Skip to main content

Dolly Swift

Once upon a time the world of hockey had a healthy infatuation with nicknames. The best are always the handles that permanently replace the player's given name. Cylone Taylor. Newsy Lalonde. Toe Blake. Rocket Richard. Boom Boom Geoffrion. King Clancy. Happy Day. Gump Worsley.

Oh those were the glory days of ice monikers. 

But which player was the earliest to be known by his nickname? 

The answer would appear to be Arthur "Dolly" Swift, an outstanding player who starred in Quebec from 1880 through 1899. The sporadic statistics also hint he played at least one season in Montreal. He later became a Brigadier general in the Canadian Army in World War 1.

I have no idea why he was dubbed Dolly, but he was one of the top players pre-1900. SIHR's database has him scoring 56 goals in 62 games. Now statistics from that time period are sporadic and incomplete at best, but that would place him right near the top of scoring leaders for that time period. Some sources claim he is the top scorer of the 1890s.

Swift was also memorable for his ongoing feud with Ottawa's Weldy Young. It was one of the earliest player feuds recorded in print. There is even a story - be in factual or fictional I do not know - that Dolly was so convinced that Young was faking an injury in order to draw a penalty that he doused the fallen Young with a bucket of water!

Comments

Quebec Bulldogs said…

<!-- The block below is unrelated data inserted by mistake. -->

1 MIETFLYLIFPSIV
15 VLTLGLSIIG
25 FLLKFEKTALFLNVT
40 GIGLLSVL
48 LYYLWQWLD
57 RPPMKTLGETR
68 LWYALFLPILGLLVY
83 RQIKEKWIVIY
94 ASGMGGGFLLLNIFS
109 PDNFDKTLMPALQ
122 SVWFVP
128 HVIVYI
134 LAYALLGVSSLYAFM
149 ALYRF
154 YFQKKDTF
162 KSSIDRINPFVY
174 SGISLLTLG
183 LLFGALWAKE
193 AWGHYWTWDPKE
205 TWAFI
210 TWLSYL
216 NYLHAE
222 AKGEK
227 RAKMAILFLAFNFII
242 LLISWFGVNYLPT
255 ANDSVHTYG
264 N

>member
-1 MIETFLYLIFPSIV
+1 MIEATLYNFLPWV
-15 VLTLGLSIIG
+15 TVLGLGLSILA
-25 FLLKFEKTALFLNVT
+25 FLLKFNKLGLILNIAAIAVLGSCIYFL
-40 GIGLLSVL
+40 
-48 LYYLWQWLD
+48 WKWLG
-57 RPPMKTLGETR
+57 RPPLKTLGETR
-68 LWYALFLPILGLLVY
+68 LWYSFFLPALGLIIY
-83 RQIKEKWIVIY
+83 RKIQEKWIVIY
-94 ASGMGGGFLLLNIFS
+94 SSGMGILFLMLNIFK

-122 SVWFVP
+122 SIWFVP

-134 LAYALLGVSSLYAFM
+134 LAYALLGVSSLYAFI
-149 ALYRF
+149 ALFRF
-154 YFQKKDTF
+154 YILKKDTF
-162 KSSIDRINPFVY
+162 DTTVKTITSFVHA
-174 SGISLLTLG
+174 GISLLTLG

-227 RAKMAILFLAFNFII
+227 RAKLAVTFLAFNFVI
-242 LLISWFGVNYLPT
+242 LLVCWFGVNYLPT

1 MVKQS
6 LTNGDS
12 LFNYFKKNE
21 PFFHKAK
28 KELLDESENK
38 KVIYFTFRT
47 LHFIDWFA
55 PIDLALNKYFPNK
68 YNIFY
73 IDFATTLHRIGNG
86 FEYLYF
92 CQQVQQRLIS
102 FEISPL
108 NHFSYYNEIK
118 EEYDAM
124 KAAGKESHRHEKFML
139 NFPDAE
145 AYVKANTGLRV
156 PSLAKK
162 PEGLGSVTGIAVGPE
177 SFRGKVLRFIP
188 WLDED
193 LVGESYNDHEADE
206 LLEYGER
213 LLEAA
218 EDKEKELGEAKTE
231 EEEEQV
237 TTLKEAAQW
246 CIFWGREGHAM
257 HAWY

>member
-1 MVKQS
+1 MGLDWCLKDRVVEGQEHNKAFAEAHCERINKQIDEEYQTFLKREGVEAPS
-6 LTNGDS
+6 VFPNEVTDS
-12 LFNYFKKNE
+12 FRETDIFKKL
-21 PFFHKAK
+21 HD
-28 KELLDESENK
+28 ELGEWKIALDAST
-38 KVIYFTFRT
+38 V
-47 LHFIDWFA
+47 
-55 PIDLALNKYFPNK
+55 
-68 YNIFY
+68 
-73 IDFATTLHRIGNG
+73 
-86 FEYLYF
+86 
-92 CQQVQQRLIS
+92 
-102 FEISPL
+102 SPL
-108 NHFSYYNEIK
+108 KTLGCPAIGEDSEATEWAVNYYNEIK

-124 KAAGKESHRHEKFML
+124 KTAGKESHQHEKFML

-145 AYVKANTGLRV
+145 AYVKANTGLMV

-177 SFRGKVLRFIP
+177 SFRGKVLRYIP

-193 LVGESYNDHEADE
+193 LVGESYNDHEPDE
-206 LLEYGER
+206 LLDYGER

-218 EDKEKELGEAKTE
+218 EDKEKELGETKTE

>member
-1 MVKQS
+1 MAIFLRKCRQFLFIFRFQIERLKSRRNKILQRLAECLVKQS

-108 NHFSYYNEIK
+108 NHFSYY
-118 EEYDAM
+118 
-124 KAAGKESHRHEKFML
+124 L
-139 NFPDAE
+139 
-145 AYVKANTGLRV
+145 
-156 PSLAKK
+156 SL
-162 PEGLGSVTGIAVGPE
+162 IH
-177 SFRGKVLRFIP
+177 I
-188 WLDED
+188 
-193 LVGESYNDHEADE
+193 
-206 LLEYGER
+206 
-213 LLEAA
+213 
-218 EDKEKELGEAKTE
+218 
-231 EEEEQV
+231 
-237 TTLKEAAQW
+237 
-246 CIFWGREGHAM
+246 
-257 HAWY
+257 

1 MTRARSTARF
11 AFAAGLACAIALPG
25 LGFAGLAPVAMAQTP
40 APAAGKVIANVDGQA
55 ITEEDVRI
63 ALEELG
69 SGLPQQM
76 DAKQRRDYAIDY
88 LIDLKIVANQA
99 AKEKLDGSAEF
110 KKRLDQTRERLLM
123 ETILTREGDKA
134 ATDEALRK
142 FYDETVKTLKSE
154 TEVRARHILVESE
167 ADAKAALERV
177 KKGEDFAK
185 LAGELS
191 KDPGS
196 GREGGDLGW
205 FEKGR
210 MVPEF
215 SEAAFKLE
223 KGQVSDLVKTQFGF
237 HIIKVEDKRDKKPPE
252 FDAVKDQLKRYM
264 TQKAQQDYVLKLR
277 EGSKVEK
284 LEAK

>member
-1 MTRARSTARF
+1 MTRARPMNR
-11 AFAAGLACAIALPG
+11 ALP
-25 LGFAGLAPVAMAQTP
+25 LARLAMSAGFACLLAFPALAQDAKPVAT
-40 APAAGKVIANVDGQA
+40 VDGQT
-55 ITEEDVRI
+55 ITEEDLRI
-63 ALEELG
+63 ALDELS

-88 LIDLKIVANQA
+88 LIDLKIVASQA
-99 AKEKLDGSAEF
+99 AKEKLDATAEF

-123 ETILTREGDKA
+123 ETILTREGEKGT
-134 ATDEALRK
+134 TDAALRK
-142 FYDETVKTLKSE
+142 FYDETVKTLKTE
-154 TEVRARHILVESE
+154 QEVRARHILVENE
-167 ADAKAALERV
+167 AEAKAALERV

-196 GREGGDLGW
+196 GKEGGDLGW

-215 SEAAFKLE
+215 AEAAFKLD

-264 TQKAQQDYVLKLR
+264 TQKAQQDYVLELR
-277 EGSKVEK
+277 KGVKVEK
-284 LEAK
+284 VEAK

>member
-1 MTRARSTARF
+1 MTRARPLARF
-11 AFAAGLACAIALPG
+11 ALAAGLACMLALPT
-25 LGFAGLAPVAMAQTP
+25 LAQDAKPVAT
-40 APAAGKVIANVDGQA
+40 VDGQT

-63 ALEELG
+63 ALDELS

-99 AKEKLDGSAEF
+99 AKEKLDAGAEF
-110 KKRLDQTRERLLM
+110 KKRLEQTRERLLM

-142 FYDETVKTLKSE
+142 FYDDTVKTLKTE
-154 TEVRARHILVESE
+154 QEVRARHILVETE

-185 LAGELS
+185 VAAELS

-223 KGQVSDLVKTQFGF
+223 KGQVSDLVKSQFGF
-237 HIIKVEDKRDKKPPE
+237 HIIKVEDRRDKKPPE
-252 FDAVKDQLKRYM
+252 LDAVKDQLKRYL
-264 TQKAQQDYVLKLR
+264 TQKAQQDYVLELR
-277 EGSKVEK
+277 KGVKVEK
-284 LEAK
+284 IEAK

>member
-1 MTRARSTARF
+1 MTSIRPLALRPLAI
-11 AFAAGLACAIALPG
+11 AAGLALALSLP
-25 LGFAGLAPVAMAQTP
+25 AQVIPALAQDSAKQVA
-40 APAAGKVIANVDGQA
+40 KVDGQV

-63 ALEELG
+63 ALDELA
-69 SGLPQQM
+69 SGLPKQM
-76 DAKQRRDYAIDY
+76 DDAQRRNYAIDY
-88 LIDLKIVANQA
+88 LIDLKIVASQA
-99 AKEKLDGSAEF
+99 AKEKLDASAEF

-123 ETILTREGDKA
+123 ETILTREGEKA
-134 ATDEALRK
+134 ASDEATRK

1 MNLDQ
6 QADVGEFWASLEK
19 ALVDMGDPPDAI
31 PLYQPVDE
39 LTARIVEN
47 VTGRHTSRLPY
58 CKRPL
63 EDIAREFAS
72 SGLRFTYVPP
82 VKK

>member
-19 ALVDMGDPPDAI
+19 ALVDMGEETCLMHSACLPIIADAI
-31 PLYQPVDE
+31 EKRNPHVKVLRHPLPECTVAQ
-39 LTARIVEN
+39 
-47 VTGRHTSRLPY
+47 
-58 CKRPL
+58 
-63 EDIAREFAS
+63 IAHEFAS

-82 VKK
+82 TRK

Nice article. Two things : It's not Arthur but Albert Edward Swift. And today, I finally found a proof of death. http://quebecbulldogs.com/2015/12/30/albert-edward-swift-est-mort-en-1948/

Popular posts from this blog

100 Greatest Hockey Players Of All Time

What follows is a listing of the 100 greatest hockey players of all time, in my opinion. As discussed earlier, the definition of greatness is a very personalized endeavor and there is absolutely nothing wrong with it.
While there is no way of ever truly ranking the top 100 definitively, it is important for the creators of such lists to be open and transparent of how the came to their conclusions. That accountability allows the reader to better understand the process. 

Although admittedly I'm using a completely unscientific formula, I weigh career achievements (era statistics, awards, championships) and legacy (impact on and off ice, peak dominance) equally high. I rank player ability as the third most important ingredient, as first and foremost as a tie breaker. Hence, I'm not necessarily looking for the better player, as in text book definitions of what a hockey player should be, but for players with the greatest careers and greatest legacies. Therefore the best player is not n…

Top Ten Junior Players Of All Time

Let's take a look at the Top Ten junior players of all time. For the purposes of this list we will at players in the WHL, OHL and QMJHL only.

10. Pat Lafontaine, Verdun, QMJHL Rookie-record 104 goals, 234 points in 1982-83; major junior player of the year.

9. Denis Potvin, Ottawa, OHL 254 games, 95 goals, 234 assists, 329 points. Broke Bobby Orr's junior records.

8. John Tavares, Oshawa, OHL 215 goals, 433 points in 247 games; most goals in OHL history; eligibility rules changed to admit him at 15; 2006 major junior rookie of the year, 2007 major junior player of the year; two world juniors, named 2009 all-star, top forward and MVP.

7. Sidney Crosby, Rimouski, QMJHL 120 goals, 303 points in 121 games; two-time major junior player of the year; silver and gold with Canada at two world juniors.

6. Eric Lindros, Oshawa, OHL 97 goals, 216 points in 95 games; one Memorial Cup victory; three world junior tournaments; major junior player of the year in 1991.

5. Mike Bossy, Laval, Q…

Greatest Hockey Legends: M